Northern Ireland’s part in the General Election, often seen as peripheral, has already attracted more interest than usual.
The Democratic Unionist Party’s (DUP) status as Westminster’s fourth largest party has not gone unnoticed – except perhaps by television broadcasters anxious to clinch election debates involving the leaders of much smaller parliamentary parties.
A legal challenge to the broadcasters’ contention that Northern Ireland is a place apart may fail – partly because, well, it is a place apart in its party lists. However, when the seemingly inevitable post-election trading begins, the region may have greater centrality.
The Conservatives or Labour might need the support of the DUP’s eight or, assuming the party wins back East Belfast from Alliance’s Naomi Long (probable, but no certainty), nine MPs. DUP members prefer the Conservatives by a ratio of seven to one over Labour (37 per cent favour neither) and back the party in areas such as Euroscepticism and tougher immigration controls. However, DUP voters include a sizeable section of working-class loyalists (not least in target East Belfast and vulnerable North Belfast) looking for better economic fortune and decent welfare policies. Cognisant of this, the DUP opposes, for example, the bedroom tax. DUP leaders want what they can get.
So the pleasant task confronting Nigel Dodds, Westminster DUP leader (Peter Robinson remains in overall charge despite being ousted as an MP in 2010) might be to open sealed bids from David or Ed for support short of formal coalition. The problem is that the financial plans for Nigel et al have already been made. Shortly before Christmas, the Stormont House Agreement was concluded between Northern Ireland’s main parties and the British government. Whilst the latter’s claim to be offering ‘additional spending power of almost £2 billion’ was risible – more than half was old money or loans – the deal was a significant financial package which the Conservatives or even less austere Labour might struggle to improve. Across the sectarian divide Northern Ireland’s parties have long been adept at spending other people’s money but the Oliver Twist approach must surely have its limits?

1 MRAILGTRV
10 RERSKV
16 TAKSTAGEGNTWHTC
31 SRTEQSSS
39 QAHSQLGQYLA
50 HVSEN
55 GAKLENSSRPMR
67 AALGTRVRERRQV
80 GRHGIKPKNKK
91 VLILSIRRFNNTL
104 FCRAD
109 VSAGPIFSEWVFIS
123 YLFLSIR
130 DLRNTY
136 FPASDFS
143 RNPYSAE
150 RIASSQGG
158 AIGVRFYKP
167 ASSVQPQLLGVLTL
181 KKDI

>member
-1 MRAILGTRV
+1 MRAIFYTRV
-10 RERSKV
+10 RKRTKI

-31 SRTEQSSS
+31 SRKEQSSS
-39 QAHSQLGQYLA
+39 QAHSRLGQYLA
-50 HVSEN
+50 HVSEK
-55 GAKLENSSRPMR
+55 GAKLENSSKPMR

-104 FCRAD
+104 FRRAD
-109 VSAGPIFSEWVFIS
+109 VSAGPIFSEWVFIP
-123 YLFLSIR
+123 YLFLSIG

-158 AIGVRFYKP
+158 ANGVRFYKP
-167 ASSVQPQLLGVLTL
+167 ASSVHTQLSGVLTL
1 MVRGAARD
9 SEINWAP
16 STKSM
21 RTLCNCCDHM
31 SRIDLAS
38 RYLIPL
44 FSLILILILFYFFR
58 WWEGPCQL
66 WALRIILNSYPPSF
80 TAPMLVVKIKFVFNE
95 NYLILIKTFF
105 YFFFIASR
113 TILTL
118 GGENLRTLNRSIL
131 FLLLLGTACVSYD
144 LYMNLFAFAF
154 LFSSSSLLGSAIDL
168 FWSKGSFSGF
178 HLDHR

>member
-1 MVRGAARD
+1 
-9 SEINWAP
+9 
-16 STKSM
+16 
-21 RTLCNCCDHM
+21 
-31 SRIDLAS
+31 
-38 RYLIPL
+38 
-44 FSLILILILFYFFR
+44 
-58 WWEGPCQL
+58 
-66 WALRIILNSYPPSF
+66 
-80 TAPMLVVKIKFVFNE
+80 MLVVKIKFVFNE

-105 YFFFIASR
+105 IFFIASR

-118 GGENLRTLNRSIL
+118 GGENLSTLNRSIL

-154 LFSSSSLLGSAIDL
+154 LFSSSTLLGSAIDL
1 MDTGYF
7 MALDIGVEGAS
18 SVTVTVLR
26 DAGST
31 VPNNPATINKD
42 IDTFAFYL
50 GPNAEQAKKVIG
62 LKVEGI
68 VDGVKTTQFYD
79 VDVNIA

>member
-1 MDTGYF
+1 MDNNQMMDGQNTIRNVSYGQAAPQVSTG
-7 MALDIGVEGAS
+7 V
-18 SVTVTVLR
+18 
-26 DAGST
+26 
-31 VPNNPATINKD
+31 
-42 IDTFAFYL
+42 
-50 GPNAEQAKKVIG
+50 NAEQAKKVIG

What else could be offered to the DUP? Here we enter controversial arenas. Most members (two-thirds) believe ‘homosexuality is wrong’ and that abortion should not be legalised (three-quarters oppose a relaxation of the current restrictions in Northern Ireland). Many of the party’s elected representatives supported devolved power-sharing with Sinn Fein in the 2006 St Andrews Agreement on the basis of the preservation of regional autonomy in matters such as abortion and gay marriage prohibition. Six of the party’s eight MPs belong to the very religiously conservative Free Presbyterian Church (only 3 per cent of Northern Ireland’s Protestants belong likewise)1 so Westminster interference in these ‘moral matters’ is unlikely to be tolerated. Where activism from Westminster might be welcome is on the issue of parades. Half the DUP’s elected representatives belong to the Protestant Orange Order, stopped from marching adjacent to a nationalist part of North Belfast for the last two years. The DUP wants an independent commission to resolve this dispute. Would Cameron or Miliband concede this?